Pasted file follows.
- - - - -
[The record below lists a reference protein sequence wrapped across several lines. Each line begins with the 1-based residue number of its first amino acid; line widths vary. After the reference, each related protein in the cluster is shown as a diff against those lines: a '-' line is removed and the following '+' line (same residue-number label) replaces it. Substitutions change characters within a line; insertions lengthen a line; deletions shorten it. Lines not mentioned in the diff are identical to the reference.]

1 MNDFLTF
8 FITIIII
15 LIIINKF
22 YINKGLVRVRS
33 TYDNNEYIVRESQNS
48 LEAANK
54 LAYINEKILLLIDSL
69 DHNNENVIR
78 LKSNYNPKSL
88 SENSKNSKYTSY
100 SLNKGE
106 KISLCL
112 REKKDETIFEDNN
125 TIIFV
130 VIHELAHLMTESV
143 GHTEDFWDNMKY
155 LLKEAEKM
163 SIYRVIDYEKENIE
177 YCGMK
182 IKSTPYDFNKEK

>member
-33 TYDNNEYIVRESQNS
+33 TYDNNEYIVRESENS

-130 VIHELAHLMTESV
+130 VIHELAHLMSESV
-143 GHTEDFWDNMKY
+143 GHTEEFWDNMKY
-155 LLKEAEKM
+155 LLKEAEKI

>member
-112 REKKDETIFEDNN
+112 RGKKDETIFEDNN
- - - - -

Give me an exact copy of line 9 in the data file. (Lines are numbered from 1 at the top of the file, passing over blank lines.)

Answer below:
69 DHNNENVIR